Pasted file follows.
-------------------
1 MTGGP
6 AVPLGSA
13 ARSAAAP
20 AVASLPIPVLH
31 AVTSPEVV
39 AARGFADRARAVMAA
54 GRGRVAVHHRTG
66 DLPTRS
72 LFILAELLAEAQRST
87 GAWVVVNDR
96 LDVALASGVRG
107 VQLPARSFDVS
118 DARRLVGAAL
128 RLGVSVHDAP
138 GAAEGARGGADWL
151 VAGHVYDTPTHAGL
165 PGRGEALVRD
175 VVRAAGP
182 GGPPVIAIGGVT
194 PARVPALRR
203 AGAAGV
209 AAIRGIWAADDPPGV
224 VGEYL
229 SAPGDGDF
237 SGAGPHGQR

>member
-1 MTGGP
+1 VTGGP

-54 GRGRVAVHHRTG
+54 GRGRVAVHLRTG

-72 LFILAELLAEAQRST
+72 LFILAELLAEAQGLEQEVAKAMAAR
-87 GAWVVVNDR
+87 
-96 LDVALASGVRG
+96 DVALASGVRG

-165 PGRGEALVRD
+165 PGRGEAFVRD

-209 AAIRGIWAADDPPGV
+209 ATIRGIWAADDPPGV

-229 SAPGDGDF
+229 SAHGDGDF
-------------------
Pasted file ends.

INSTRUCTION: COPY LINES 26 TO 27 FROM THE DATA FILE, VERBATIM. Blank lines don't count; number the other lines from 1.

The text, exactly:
>member
-1 MTGGP